Thursday, January 12, 2006

Celebrities Flock To CES For Free Crap

A flock of Hollywood and entertainment types, both the well known and not so well known, hit Las Vegas during the first two days of CES.

The first celebrity sighting took place during the DTS press conference. DTS makes home theater audio technology and brought in actor/rapper Ice T and the lesser known, but more famous to me, Martyn Ware to discuss the impact high-definition sound will have on the music industry. Any reader whose formative years included the early 1980s knows Ware. He is a founder of the group Human League — you know, "Don't, Don’t you want me ..."

Like all of us who were pretty young in the 80s, Ware looks quite a bit different, more like my Uncle George than an old time rock star, but then who am I to cast stones about someone's looks?

After DTS I headed over to get in line to hear Bill Gates' keynote address. Bill usually has a pretty good lineup of surprise celebrities. Last year it was Conan O'Brien who did a great job ripping Gates every time a demo failed. This might explain his absense from this year's shows. Instead Bill rolled out Justin Timberlake. Granted he is a big star, but it was obvious the crowd — whose average age was several decades above Justin's fan base did not recognize him, as the applause was pretty scattered. Justin was on hand to help hype a new Microsoft/MTV online music service called Urge.

Thursday morning, Sony Chairman Howard Stringer kicked open the celebrity gate. (pictured above Stringer, Hanks, Howard, Grazer. This image is proof that a 3x zoom on a digital camera is not enough.) As part of a discussion on Sony’s upcoming movie "The DaVinci Code," Stringer had the movie's star Tom Hanks along with Ron Howard and Brian Grazer, the films director/producer team come out. Hanks had a great time ribbing Stringer over his being a corporate shill for Sony.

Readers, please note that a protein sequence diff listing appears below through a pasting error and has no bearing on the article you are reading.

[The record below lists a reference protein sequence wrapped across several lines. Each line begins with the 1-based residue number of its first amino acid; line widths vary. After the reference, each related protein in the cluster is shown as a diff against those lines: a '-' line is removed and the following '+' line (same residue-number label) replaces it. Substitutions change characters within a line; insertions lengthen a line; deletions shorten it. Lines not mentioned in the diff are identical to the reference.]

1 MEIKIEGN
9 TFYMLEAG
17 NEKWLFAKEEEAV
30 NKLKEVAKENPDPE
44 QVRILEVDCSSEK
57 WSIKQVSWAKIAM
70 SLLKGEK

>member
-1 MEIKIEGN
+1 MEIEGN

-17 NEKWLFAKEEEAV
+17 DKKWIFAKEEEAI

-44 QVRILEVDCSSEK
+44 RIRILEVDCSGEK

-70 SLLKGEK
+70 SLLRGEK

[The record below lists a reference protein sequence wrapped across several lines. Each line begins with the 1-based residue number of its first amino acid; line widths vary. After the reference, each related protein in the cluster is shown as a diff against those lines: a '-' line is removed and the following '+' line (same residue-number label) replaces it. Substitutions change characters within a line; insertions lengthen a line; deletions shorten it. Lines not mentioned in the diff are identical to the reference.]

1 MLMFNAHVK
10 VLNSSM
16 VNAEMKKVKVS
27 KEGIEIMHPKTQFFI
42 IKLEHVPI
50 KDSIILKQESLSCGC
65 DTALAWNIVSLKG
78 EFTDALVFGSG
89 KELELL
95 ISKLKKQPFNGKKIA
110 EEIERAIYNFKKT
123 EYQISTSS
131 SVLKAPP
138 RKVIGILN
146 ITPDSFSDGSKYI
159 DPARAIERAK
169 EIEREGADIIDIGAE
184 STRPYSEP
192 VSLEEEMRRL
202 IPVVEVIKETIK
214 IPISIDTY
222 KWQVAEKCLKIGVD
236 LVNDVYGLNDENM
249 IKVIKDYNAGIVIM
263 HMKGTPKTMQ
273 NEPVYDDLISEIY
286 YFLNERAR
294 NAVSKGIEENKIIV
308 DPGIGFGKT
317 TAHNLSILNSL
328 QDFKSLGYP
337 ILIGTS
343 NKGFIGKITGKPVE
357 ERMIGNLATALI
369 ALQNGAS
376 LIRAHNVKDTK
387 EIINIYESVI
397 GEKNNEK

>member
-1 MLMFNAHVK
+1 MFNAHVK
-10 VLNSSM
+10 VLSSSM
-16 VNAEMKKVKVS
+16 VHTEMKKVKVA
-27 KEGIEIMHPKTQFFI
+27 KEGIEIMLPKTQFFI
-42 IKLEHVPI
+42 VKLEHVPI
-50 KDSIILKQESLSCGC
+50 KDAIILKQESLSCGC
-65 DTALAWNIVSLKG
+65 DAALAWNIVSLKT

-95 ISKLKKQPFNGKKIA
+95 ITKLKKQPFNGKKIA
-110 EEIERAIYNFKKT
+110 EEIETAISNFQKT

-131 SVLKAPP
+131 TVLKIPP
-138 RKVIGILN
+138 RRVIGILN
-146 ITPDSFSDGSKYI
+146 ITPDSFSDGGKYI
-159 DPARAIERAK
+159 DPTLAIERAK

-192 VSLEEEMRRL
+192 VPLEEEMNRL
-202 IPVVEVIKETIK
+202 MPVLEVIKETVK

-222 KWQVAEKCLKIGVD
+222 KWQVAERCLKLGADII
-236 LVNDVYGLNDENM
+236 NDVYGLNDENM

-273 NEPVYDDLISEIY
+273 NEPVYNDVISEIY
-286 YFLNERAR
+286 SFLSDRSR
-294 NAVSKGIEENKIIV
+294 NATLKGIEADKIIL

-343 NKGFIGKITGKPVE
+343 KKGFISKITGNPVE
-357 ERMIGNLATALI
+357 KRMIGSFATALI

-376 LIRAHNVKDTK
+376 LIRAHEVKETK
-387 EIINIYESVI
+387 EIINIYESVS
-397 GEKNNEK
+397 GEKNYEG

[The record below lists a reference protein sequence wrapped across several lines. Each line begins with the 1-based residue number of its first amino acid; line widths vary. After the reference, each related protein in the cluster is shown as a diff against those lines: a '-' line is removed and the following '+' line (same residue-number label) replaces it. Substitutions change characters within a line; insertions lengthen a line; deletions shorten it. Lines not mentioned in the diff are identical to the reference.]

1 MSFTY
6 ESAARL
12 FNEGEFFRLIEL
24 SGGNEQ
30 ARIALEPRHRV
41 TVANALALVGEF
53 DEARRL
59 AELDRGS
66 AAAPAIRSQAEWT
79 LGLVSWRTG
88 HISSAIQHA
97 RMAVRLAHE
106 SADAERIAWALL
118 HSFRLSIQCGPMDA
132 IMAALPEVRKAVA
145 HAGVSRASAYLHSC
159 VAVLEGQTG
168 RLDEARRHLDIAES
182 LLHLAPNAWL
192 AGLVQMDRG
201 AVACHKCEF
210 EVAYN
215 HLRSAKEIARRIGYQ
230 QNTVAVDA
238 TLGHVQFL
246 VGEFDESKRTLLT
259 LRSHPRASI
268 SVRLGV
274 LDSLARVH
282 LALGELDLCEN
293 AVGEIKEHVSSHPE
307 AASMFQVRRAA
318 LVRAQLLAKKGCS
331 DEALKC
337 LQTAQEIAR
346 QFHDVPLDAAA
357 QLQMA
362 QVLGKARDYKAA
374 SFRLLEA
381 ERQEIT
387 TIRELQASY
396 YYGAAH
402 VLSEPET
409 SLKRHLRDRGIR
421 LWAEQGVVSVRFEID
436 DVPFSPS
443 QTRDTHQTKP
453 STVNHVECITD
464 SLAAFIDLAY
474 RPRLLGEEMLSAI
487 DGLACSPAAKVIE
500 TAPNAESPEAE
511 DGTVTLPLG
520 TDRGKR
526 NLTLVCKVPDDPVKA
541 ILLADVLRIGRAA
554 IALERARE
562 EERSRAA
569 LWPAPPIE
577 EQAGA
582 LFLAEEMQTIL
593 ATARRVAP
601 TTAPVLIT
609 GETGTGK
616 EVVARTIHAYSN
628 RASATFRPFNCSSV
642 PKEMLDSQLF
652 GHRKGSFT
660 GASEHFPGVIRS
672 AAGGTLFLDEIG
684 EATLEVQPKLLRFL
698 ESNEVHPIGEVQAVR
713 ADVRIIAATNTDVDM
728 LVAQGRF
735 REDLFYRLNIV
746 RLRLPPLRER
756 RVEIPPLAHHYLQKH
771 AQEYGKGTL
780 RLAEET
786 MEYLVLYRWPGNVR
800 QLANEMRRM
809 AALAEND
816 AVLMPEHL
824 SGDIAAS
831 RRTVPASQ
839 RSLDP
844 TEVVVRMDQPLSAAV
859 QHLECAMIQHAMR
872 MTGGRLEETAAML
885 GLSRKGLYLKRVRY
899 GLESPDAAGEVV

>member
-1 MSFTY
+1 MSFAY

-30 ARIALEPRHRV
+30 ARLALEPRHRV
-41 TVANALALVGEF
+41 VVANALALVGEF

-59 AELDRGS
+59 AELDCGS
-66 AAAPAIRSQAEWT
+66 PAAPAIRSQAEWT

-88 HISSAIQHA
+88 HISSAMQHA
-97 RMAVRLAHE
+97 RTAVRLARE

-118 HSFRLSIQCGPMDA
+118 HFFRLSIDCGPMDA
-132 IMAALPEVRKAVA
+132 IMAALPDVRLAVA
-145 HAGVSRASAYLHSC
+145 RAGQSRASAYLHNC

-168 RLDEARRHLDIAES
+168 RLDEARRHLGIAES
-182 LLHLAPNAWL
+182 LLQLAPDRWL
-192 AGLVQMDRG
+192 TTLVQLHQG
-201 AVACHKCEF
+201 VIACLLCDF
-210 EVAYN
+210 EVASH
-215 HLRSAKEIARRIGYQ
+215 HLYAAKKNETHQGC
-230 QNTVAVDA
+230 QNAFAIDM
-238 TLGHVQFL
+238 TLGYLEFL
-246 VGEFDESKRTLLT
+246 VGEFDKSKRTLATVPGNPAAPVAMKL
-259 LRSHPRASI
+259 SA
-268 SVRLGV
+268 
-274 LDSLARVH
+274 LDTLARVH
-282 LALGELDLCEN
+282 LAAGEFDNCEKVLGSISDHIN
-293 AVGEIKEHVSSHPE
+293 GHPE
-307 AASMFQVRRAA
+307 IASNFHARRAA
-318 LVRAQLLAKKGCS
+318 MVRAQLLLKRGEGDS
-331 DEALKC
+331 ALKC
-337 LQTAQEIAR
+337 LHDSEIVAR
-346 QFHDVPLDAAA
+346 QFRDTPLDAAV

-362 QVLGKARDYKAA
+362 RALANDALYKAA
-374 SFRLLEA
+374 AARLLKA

Hanks was particularly busy Thursday. After his gig with Stringer, he did a bit with Paul Ottelini, Intel's CEO. He was joined by Morgan Freeman and Danny DeVito to show their support for a new video download service called ClickStar. This service will offer first-run movies for home download with the first release, starring Freeman, about to be released.

Day 1 of the show is always the busiest. Every company tries to do something big to grab the press and attendees attention. Some, like XM, bring in their headliners: radio hosts Opie and Anthony are doing their show from CES, and the satellite service had rocker Alice Cooper make an appearance.

With booths the size of football fields, one would not think that a celebrity would be needed to attract a crowd, but I guess I don't know much about marketing because many go that route. I have to say it certainly makes my job more interesting.

Tom Cruise also was around, but I did not see him. Considering he is borderline nuts these days that might be just as well. Robin Williams also came out to help Google's Larry Page get through his speech. Page is pretty young and evidently was not used to speaking in front of large crowds. Williams pulled him through pretty well from what I heard.


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